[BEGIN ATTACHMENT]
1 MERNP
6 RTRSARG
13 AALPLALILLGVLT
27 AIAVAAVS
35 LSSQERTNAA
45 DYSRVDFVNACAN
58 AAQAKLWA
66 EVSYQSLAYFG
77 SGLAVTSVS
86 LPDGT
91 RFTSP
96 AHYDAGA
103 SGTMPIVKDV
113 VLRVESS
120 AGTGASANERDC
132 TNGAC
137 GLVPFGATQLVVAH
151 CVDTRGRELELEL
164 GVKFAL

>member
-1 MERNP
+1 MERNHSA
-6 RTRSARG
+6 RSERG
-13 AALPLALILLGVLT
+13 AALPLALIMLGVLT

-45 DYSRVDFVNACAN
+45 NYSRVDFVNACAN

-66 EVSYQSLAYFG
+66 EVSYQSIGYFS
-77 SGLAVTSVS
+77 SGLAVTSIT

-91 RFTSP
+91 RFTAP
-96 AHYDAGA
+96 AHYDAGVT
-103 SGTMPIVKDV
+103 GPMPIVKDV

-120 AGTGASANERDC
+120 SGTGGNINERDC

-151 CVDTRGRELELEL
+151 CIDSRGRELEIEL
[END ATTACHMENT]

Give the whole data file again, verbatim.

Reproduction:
1 MERNP
6 RTRSARG
13 AALPLALILLGVLT
27 AIAVAAVS
35 LSSQERTNAA
45 DYSRVDFVNACAN
58 AAQAKLWA
66 EVSYQSLAYFG
77 SGLAVTSVS
86 LPDGT
91 RFTSP
96 AHYDAGA
103 SGTMPIVKDV
113 VLRVESS
120 AGTGASANERDC
132 TNGAC
137 GLVPFGATQLVVAH
151 CVDTRGRELELEL
164 GVKFAL

>member
-1 MERNP
+1 MERNHSA
-6 RTRSARG
+6 RSERG
-13 AALPLALILLGVLT
+13 AALPLALIMLGVLT

-45 DYSRVDFVNACAN
+45 NYSRVDFVNACAN

-66 EVSYQSLAYFG
+66 EVSYQSIGYFS
-77 SGLAVTSVS
+77 SGLAVTSIT

-91 RFTSP
+91 RFTAP
-96 AHYDAGA
+96 AHYDAGVT
-103 SGTMPIVKDV
+103 GPMPIVKDV

-120 AGTGASANERDC
+120 SGTGGNINERDC

-151 CVDTRGRELELEL
+151 CIDSRGRELEIEL